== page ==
Science Day at St Giles School
We arranged our science day to coincide with British Science Week, a celebration of science, technology, engineering and maths, which runs from the 10th-19th March.
The theme for this year’s British Science Week is ‘Change’ so each class explored and investigated this in different ways.
Class 1 and 2 spent the morning investigating changes in materials. They started by observing butter, chocolate, ice cream and salt and discussing their properties then made a prediction about what would happen to each one if they were left out during the morning. They also put some coloured ice cubes in baby oil and made a prediction about what would happen if they too were left out during the course of the morning.
The rest of the morning was spent investigating the fastest way to melt ice to free some Lego, how to make the biggest bubbles using a range of soap products, which materials mix with water and which don’t and they even made ice cream in a bag!
Here’s how to make ice-cream just like the infants did.
Class 3 spent the morning investigating energy from the wind, the sun and wood with Mr Edwards, a parent, a governor and STEM ambassador. “What resources does the Earth have that we can convert to useful energy?”
Renewable energy is energy generated from natural resources— Wind, Waves and Solar energy such as sunlight, wind, rain, tides and geothermal heat—which are renewable (naturally replenished).Renewable energy technologies range from solar power, wind power, hydroelectricity/micro hydro, biomass and biofuels for transportation.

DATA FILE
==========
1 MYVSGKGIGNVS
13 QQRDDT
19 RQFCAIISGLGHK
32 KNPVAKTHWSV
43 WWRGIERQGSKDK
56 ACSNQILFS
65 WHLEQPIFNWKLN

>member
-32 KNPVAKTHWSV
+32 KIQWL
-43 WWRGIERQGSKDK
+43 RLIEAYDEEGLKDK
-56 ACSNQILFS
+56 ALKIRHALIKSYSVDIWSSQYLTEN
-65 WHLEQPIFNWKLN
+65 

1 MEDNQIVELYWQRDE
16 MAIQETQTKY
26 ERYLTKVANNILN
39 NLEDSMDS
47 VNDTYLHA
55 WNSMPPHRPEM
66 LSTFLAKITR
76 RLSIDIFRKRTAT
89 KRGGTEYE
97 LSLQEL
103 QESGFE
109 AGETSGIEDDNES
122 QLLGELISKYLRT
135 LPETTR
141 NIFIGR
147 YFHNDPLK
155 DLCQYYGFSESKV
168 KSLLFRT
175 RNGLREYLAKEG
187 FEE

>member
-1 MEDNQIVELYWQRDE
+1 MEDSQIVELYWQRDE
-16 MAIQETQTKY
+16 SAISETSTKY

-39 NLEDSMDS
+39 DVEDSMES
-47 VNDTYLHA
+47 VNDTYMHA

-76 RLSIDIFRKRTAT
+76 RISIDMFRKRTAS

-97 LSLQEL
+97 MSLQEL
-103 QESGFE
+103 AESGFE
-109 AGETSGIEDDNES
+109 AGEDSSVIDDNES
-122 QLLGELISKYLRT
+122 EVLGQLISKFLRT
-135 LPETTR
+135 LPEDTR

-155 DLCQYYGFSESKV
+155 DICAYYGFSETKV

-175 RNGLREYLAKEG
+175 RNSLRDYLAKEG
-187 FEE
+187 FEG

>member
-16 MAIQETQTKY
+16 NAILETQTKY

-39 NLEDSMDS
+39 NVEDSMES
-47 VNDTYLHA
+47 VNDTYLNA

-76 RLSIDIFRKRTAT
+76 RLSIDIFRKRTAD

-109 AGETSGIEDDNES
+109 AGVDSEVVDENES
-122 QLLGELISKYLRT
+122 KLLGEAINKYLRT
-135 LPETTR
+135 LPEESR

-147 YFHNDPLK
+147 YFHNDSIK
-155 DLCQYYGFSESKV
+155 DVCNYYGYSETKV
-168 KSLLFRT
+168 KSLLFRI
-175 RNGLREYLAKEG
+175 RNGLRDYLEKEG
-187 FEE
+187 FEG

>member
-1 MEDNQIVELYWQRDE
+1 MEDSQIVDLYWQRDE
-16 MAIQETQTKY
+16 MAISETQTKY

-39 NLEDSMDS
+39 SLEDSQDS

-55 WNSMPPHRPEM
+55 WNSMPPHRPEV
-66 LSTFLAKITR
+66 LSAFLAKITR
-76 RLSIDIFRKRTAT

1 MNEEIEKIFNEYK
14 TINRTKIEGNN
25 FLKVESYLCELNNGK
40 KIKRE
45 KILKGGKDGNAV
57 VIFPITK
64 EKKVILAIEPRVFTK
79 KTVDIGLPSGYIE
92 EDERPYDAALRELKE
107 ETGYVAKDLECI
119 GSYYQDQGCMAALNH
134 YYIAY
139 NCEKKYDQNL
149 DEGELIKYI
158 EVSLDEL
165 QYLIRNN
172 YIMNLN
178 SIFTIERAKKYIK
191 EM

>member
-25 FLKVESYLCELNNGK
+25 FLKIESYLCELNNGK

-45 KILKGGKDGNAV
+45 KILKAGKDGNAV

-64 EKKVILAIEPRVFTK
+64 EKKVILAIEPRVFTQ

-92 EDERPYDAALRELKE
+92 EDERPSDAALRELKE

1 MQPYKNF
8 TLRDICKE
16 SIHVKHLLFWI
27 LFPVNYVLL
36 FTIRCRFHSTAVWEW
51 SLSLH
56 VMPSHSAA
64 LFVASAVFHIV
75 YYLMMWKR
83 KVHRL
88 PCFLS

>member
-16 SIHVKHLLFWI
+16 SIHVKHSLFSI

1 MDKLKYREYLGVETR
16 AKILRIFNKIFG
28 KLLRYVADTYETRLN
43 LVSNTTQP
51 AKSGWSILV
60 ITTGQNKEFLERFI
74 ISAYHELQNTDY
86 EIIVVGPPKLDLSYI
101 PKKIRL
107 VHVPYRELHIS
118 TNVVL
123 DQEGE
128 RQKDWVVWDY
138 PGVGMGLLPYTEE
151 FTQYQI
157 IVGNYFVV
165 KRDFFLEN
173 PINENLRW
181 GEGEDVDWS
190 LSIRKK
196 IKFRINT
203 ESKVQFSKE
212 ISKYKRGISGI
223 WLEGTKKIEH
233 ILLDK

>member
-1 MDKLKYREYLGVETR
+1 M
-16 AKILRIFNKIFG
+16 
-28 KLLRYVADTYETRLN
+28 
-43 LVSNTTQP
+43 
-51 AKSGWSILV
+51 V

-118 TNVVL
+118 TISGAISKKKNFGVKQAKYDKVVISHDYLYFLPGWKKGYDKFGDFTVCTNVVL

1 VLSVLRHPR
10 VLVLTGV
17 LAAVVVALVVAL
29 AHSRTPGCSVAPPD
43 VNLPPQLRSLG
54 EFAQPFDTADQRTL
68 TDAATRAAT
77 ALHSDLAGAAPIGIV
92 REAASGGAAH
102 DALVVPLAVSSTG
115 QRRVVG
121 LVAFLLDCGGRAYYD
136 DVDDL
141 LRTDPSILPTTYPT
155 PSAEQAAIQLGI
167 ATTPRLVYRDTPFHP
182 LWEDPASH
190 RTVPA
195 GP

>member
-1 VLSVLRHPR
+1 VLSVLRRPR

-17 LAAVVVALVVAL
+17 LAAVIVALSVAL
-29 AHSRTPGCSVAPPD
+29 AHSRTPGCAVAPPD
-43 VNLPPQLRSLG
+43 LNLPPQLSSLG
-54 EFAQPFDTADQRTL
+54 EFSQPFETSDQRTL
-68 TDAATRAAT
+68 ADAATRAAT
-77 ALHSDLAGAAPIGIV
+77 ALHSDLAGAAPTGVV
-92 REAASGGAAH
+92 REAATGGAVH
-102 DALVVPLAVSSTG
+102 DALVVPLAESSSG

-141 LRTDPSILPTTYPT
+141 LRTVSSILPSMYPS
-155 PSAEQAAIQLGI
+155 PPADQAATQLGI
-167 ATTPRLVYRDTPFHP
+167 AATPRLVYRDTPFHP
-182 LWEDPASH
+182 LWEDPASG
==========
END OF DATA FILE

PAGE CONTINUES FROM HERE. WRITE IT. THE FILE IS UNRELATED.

Mr Edwards showed that the windmill used a dynamo to turn mechanical energy into electrical energy.
Here Mr Edwards shows Class 4 a water wheel.
One thing the children did learn was that renewable energy isn’t always reliable. They wanted to use the stream for the water wheel but there wasn’t enough water running through it to turn the wheel.
Class 4 discussed how inheritance and environmental factors influence who we are and how we look. Which are definitely influenced by inheritance? Which are definitely influenced by the environment? Which could be influenced by both? Class 4 discussed whether all traits are inherited or if environment influences how we look and who we are. Mrs Rogers showed her class some pictures of her family and how there are even some similarities between her and a member of her family from hundreds of years ago.
They asked which traits we definitely inherit. Which are definitely influenced by the environment? Accent, language, scars. Which could be influenced by both?
It was explained how genes are inherited and how each parent has 2 copies of every gene and that one of these genes is passed to the child. They investigated inheritance using counters and discussed their findings.
Here is what the children did.
Each pair needs a set of coloured counters: 6 of one colour for the mother and 6 of another colour for the father. Use a marker pen to write the genes from Table 1 onto the counters
e.g. for mothers hair type, write ‘t’ on one side and ‘T’ on the other side.
Repeat for all traits, one letter on each side for both the mother and father.
Place counters together in a plastic cup, describe what the counters represent and how flipping them will give a random selection of what is passed to the child.
The investigation helped Class 4 explore which features of the parents the children will inherit.
What is a trait?-Genetics and Inherited Traits
Heredity- Why you look the way you do
To join in with British Science Week 2017 enter the Design a Poster Competition.